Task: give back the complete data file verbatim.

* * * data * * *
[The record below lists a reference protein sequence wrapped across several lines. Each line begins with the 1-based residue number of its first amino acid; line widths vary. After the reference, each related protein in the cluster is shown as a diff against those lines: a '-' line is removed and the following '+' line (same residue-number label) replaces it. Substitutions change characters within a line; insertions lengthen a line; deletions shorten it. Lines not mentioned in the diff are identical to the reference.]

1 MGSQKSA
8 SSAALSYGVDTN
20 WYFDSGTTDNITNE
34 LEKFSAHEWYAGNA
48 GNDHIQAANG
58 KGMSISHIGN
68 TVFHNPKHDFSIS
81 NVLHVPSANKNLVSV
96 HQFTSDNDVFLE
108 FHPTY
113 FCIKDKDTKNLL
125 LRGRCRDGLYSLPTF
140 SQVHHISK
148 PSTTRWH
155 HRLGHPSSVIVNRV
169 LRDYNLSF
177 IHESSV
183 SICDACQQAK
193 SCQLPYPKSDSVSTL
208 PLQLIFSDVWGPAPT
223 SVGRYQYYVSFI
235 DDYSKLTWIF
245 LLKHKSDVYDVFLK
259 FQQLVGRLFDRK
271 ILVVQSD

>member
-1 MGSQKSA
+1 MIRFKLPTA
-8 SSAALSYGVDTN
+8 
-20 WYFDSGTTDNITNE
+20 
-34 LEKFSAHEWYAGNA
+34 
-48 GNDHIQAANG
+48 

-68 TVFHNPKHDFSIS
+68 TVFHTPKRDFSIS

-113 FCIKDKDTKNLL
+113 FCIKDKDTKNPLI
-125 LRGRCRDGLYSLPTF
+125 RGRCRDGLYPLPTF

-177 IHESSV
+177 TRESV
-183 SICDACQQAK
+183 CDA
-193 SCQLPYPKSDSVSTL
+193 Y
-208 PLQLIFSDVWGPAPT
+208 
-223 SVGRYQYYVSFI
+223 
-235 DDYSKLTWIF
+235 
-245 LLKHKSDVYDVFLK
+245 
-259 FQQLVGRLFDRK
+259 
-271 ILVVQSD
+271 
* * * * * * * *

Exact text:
[The record below lists a reference protein sequence wrapped across several lines. Each line begins with the 1-based residue number of its first amino acid; line widths vary. After the reference, each related protein in the cluster is shown as a diff against those lines: a '-' line is removed and the following '+' line (same residue-number label) replaces it. Substitutions change characters within a line; insertions lengthen a line; deletions shorten it. Lines not mentioned in the diff are identical to the reference.]

1 MGSQKSA
8 SSAALSYGVDTN
20 WYFDSGTTDNITNE
34 LEKFSAHEWYAGNA
48 GNDHIQAANG
58 KGMSISHIGN
68 TVFHNPKHDFSIS
81 NVLHVPSANKNLVSV
96 HQFTSDNDVFLE
108 FHPTY
113 FCIKDKDTKNLL
125 LRGRCRDGLYSLPTF
140 SQVHHISK
148 PSTTRWH
155 HRLGHPSSVIVNRV
169 LRDYNLSF
177 IHESSV
183 SICDACQQAK
193 SCQLPYPKSDSVSTL
208 PLQLIFSDVWGPAPT
223 SVGRYQYYVSFI
235 DDYSKLTWIF
245 LLKHKSDVYDVFLK
259 FQQLVGRLFDRK
271 ILVVQSD

>member
-1 MGSQKSA
+1 MIRFKLPTA
-8 SSAALSYGVDTN
+8 
-20 WYFDSGTTDNITNE
+20 
-34 LEKFSAHEWYAGNA
+34 
-48 GNDHIQAANG
+48 

-68 TVFHNPKHDFSIS
+68 TVFHTPKRDFSIS

-113 FCIKDKDTKNLL
+113 FCIKDKDTKNPLI
-125 LRGRCRDGLYSLPTF
+125 RGRCRDGLYPLPTF

-177 IHESSV
+177 TRESV
-183 SICDACQQAK
+183 CDA
-193 SCQLPYPKSDSVSTL
+193 Y
-208 PLQLIFSDVWGPAPT
+208 
-223 SVGRYQYYVSFI
+223 
-235 DDYSKLTWIF
+235 
-245 LLKHKSDVYDVFLK
+245 
-259 FQQLVGRLFDRK
+259 
-271 ILVVQSD
+271 